Gwyneth Paltrow is out to monetize menopause.
She’s telling everyone about her pre menopausal journey and COINCIDENTALLY has a supplement called Madame Ovary.
Ha ha. Get it? A play on Flaubert’s Madame Bovary.
The name did make me wonder if anyone at GOOP has actually read the book, because as much as I enjoyed it I certainly don’t want to emulate Madame Bovary. In any way. Like at all. Especially as I age, or not in her case. It doesn’t end well.
If you haven’t read Madame Bovary or you did but have forgotten most of it allow me to summarize (I’m reaching back to 1st year university, so English majors and my beloved librarians be kind):
Madame Bovary is about a farm girl who marries a doctor. She quickly becomes bored with her middle-class life. She has an affair with a man who does not love her and then has another affair. She becomes obsessed with aspirational living. Her debts mount, so she turns to prostitution. Her double life about to be exposed, she kills herself with arsenic.
There are a lot of themes in the book and I am but a simple gynecologist, but aspirational living gone wrong, a major plot point, seems like how I would snidely describe GOOP not how they should be advertising themselves.
No one needs the kind of supplements they sell on GOOP. There are many unresolved safety issues with supplements and multivitamins, but a good summary is no study has shown that they are beneficial for an otherwise healthy person living in a developed country. Many of these products have also been adulterated or do not contain what they claim. I have an idea about raising money to have GOOP products tested to see what is even in them. If you are such an Angel investor, let me know!
Back to aspirational living gone wrong.
No woman needs Madame Ovary. There is a lot of vitamin A (8,000 IU) and if you don’t live in developing country or don’t have cystic fibrosis you probably don’t need any additional vitamin A. Here are the NIH guidelines on Vitamin A. There are lots of unresolved issues regarding vitamin A and cancer risk, so additional vitamin A is always a big nope for me.
You also don’t need that green tea leaf extract in Madame Ovary, unless risking liver injury is your thing. Currently there is insufficient evidence to recommend Black Cohosh for menopausal symptoms.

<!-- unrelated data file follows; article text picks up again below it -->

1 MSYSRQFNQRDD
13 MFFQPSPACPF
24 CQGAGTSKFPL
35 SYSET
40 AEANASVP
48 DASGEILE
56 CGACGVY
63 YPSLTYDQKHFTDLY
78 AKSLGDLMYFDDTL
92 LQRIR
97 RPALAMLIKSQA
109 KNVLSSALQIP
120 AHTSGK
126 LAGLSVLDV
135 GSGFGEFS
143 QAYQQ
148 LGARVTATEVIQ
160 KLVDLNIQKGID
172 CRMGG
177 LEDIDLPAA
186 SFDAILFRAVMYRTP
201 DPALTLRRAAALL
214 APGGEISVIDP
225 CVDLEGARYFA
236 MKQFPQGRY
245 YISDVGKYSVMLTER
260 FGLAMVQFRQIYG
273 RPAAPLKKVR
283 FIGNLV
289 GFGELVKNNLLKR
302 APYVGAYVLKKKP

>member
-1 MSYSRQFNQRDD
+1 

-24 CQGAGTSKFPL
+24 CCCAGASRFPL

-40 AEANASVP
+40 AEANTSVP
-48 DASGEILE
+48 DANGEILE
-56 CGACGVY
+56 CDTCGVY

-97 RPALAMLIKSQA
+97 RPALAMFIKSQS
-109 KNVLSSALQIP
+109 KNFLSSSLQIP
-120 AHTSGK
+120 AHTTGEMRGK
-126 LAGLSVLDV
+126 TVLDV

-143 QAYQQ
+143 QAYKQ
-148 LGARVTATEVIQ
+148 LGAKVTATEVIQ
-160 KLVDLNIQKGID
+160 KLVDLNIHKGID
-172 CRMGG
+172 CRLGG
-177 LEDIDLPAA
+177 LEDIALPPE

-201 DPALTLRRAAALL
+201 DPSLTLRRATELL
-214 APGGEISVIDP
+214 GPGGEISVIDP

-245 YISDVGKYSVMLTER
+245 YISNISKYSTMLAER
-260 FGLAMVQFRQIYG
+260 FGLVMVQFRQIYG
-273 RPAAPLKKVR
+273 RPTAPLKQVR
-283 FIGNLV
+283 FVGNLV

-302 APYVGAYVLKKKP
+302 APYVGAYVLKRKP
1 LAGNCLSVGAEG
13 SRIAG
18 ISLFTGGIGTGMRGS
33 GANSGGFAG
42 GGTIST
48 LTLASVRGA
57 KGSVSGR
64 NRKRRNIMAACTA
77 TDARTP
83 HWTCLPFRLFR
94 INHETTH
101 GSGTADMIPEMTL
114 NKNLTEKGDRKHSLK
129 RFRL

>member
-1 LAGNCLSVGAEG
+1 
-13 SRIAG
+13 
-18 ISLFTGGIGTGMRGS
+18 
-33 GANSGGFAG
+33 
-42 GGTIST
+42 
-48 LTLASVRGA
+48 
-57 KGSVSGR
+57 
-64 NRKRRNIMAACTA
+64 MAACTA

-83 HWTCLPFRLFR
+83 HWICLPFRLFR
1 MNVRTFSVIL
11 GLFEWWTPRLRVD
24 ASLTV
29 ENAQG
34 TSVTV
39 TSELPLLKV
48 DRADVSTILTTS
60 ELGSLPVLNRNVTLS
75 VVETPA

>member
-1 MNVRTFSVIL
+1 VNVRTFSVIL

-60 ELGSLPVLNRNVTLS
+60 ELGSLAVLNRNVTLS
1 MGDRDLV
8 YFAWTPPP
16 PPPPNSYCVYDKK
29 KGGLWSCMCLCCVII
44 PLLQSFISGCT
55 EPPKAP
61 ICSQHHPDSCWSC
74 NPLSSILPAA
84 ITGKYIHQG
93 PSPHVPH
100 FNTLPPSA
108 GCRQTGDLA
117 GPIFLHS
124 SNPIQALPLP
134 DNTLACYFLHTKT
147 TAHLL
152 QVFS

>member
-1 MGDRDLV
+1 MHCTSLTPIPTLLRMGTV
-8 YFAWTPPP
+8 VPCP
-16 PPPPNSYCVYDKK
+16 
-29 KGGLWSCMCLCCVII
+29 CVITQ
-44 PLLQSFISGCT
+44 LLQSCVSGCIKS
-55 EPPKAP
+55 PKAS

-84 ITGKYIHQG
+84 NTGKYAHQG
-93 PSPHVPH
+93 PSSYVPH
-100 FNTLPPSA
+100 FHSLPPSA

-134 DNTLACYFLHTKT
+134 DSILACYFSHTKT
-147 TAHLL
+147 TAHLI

Given Paltrow’s propensity for making clams why she needs that much vitamin B12 is clearly unknown. Four ounces of cooked clams gives you as much vitamin B12 as Madame Ovary.
The only type of supplements an otherwise healthy pre or menopausal women may need are calcium and vitamin D. Ask your doctor if you need those and double-check the recommendations on the NIH Office of Dietary Supplements Site. You can buy those for a lot less than Madame Ovary at any drug store, Target, or Costco. I am pretty strict with my diet so I get all my calcium that way (maybe I should send Paltrow some of my recipes?), but I appreciate it is hard to do.
But the worst advice from Paltrow is the bullshit she is spouting about hormone levels. She brags about getting her “hormones” checked twice a year. That is, quite frankly, bad medicine. Neither ACOG nor the North American Menopause Society (NAMS) recommend hormone levels. They vary not only day-to-day but throughout the day. We also don’t do anything with the levels.
This is what NAMS has to say:
Testing hormone levels is not required to determine whether a woman has the “right amount” of hormones. The optimal hormone levels in postmenopausal women have not been established. How symptoms respond to a particular dose of hormones or nonhormonal menopause medication is the only reliable guide.
Saliva testing is often a part of custom-compounded “bioidentical hormone therapy” with hormones. But saliva testing is not only unnecessary; it has also has also not been proven to be accurate or reliable. Because hormone levels vary day-to-day as well as throughout the day, even a blood test cannot accurately reflect the body’s hormone levels.
The common hormone test that may be appropriate is for the level of follicle-stimulating hormone (FSH) to help determine if a woman is in menopause, especially for women who do not have a uterus and thus cannot tell by their menstrual pattern that they are menopausal.
NAMS does not recommend saliva testing to determine hormone levels and does not recommend custom-compounded products over well-tested, government-approved products for the majority of women.
We might check the FSH level for a woman over 40 if she hasn’t had a period for a while and wants to know if she is at risk for getting pregnant. A common situation might be a 47-year-old with no period for a year who wants to be super sure before she pulls her copper IUD.
We do not manage symptoms or prescribe hormones or offer any medical care at all based on hormone levels. Anyone who says otherwise is wrong.
While Paltrow is free to get all the wrong medical advice that she wants, women see recommendations from celebrities like Paltrow and then ask their own providers why they can’t get their hormone levels done? To those women I say, your doctor is up to date and following good guidelines!
And I have yet to see a celebrity who gives menopausal advice that is even vaguely accurate.
While we are on the subject of hormones, shame on you Vogue for publishing this utter bullshit recommending hormone testing for 20-year-old women last week. So much for Anna Wintour’s commitment to fact checking. That article is medical drivel.
So give the GOOPy Madame Ovary a big pass as well as Paltrow’s terrible hormone advice. It is truly apirational living gone wrong.
(BTW, I’m not linking to GOOP anymore, if you want to read up on Madame Ovary with your own eyeballs have at it!)